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Home > News, Articles & Multimedia > Blog Entry > Items in the News Drive WorthPoint’s Top Searches for the First Quarter of 2012

Items in the News Drive WorthPoint’s Top Searches for the First Quarter of 2012

by Liz Holderman (04/30/12).

This 1941 Junior High photo of Norma Jeane Baker (who later became Marilyn Monroe) is inscribed on the back to a classmate. It is one of the earliest examples of her signature and sold for $18,500 in May 2011.

A peek at WorthPoint’s top searches is always a fascinating exercise. It provides real insight into what people are buying, selling and exploring. Searches on the Worthopedia stem from a variety of needs. Sometimes people want to see what a similar item sold for in the past so they can price accordingly. Sometimes they want to check rarity or variations in style. And sometimes they want to see listing photographs to help identify what they have. But often they are just researching a subject or item. Each quarter offers an interesting window of information for collectors, dealers, enthusiasts and appraisers (who must always be aware of market trends). The first quarter of 2012 was no exception, with an array of unusual hits.

As expected, many searches this period were the result of current events. Marilyn Monroe has been prominent in collectible news for the past few months. Julien’s December “Icons and Idols” auction in Beverly Hills featured an extensive collection of Marilyn’s memorabilia and its March “Hollywood Legends” auction showcased more than 100 rare and never-before-seen Monroe photos sold by the estate of her personal makeup artist, Whitey Snyder.

Those events, so close together, brought an expected renewal of interest in the tragic movie star and everything about her, from her childhood through her death. The approaching 50th anniversary of her controversial death (Aug. 5) means that she will continue to be popular over the summer months and I fully expect to see her in the top searches again next quarter.

Similarly, a February story claiming new evidence in support of a disputed claim that Adolf Hitler had a son with a French teenager in 1918 is probably what sparked an increase in searches for information about the Nazi dictator this quarter. Jean-Marie Loret (who died in 1985) wrote in his 1981 autobiography that his mother revealed his father’s true identity in the early 1950s, only a few weeks before her death. But the story was debunked by most historians after Loret’s claim began to appear in print in 1979. According to the February article in Le Point (a French weekly news magazine), new evidence has supposedly surfaced that includes handwriting analysis and documents indicating that Hitler provided financial assistance to Loret’s mother. And, a portrait of her signed by Hitler was allegedly found in her attic. Meanwhile, a Belgium journalist who collected DNA samples from relatives of both men several years ago says they do not match. This type of news generally causes a bit of a stir (and subsequent Internet searches) for a few days and then rapidly dies off. The Worthopedia saw a brief increase in searches for Hitler newspapers, books and photos as a result.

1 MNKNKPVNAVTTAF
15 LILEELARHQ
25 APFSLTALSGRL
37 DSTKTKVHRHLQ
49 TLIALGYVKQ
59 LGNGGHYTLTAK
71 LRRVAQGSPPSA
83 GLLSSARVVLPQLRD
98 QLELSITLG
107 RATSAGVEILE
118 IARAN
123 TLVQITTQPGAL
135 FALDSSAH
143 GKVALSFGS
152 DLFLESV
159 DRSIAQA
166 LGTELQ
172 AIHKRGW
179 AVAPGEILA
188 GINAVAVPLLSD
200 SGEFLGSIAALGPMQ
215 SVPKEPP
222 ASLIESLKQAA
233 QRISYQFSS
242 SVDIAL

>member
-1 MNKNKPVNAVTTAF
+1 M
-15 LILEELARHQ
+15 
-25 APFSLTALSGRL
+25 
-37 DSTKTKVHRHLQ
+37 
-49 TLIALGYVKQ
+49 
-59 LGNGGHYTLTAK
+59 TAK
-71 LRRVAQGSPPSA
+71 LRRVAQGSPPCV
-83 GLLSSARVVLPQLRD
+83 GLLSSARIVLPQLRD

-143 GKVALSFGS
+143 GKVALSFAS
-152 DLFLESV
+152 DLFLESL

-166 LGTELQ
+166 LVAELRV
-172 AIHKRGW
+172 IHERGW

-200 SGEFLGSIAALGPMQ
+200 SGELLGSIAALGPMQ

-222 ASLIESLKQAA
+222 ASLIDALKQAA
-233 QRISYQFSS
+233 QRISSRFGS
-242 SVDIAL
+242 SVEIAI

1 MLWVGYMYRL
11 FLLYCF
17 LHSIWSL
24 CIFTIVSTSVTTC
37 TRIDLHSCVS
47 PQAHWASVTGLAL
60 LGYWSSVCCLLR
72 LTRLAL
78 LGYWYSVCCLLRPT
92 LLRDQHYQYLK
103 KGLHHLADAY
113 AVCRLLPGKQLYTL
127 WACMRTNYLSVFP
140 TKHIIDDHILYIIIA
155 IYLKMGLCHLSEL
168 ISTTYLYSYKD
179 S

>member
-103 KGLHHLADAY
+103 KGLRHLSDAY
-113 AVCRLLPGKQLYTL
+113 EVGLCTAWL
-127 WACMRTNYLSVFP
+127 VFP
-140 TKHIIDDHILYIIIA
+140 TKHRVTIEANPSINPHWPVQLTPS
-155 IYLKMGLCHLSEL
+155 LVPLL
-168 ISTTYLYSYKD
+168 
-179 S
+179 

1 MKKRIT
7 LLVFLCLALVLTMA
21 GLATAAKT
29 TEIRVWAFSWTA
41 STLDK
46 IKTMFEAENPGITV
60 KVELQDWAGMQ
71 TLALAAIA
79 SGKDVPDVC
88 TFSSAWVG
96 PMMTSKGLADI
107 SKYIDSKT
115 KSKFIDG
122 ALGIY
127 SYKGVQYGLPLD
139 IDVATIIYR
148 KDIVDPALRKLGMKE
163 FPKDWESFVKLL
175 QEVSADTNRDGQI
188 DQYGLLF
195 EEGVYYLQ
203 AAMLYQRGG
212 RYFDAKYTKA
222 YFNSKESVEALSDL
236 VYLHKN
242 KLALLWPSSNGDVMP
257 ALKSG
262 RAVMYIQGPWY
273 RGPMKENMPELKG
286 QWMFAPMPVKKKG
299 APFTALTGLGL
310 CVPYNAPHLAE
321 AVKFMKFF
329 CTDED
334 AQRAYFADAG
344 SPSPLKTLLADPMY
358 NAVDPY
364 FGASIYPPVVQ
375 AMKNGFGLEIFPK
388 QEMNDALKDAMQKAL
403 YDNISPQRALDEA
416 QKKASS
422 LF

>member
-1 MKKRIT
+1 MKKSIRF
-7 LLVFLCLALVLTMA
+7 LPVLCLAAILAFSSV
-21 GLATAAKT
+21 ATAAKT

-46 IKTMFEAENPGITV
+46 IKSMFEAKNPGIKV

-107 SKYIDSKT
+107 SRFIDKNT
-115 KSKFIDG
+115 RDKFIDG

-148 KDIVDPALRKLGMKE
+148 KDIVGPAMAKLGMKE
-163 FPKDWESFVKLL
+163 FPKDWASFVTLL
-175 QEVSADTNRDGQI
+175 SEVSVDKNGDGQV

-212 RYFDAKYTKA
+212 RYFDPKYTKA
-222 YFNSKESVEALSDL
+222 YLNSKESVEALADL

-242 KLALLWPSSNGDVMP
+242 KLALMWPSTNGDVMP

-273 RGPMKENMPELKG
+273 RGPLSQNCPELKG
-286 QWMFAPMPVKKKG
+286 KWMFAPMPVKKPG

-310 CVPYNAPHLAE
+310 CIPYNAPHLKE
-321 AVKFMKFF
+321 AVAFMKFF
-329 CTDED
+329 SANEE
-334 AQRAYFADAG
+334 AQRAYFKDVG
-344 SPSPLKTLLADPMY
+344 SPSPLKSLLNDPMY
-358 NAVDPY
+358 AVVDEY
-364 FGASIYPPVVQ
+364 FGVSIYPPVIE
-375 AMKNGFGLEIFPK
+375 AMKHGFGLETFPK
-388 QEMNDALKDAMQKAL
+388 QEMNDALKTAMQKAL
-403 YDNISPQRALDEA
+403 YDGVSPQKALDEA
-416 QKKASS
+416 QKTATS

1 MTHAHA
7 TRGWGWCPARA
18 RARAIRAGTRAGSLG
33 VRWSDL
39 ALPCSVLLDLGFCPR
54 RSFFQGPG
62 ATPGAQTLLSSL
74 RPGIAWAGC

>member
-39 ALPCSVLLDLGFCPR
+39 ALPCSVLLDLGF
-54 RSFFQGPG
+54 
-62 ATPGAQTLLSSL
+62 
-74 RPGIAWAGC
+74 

The death of Peter Breck, the star of televisions’ “The Big Valley” also caused him to make our top list. Breck, who passed in early February at age 82, played the role of Nick Barkley (the middle son who was always itching for a fight) in the series from 1965 to 1969. Searches for glossy studio photos, headshots and autographs naturally increased for the rugged actor during the days following his death. Usually playing a rancher, cowboy, gambler or gunfighter in the Old West, Breck also appeared on “Maverick.” “The Virginian,” “Perry Mason,” “Hawaiian Eye,” “Gunsmoke,” “Wagon Train,” ”Have Gun – Will Travel” and “Lawman.”

Peter Breck appeared as the hot-headed middle son Nick Barkley on “The Big Valley” from 1965-1969.

Stingray 2000M Deep Sea Hunter dive watches probably made our list because of the search phrases “deep sea hunter” and “deep sea dive.”

This 1937 sealed package of Listerine cigarettes sold for $180 in March 2008. They were advertised as “cooling and soothing.”

And undoubtedly, film producer and director James Cameron’s highly-publicized March voyage to the ocean’s depths is what caused the sudden flurry of hits on Stingray 2000M Deep Sea Hunter dive watches. Cameron documented his historic March 26th expedition to the Mariana Trench’s lowest point (6.83 miles below the ocean’s surface) in high-resolution 3-D and received widespread acclaim. Although the watch wasn’t necessarily associated with the famous filmmaker or with National Geographic’s “Deep Sea Challenge,” they share eerily similar search phrases.

But sometimes the top searches are much more mundane. Collectors are simply looking for what they collect—an elusive comic book, funky vintage clothing, a rare first edition, Coca-Cola advertising, a celebrity autograph, a 15th-century woodblock print or an antique mechanical part. That’s why disparate items like dial gauges, pool cues, 1922 fabric measuring devices, Dumbo the Elephant toys, Joyce DeWitt posters, 1964 French designer sunglasses, Monica Lewinsky purses and 1937 sealed packages of Listerine cigarettes all made frequent appearances on this quarter’s top list. And that’s why I’m never surprised at what we find.

Liz Holderman is a Worthologist who specializes in collectible books.

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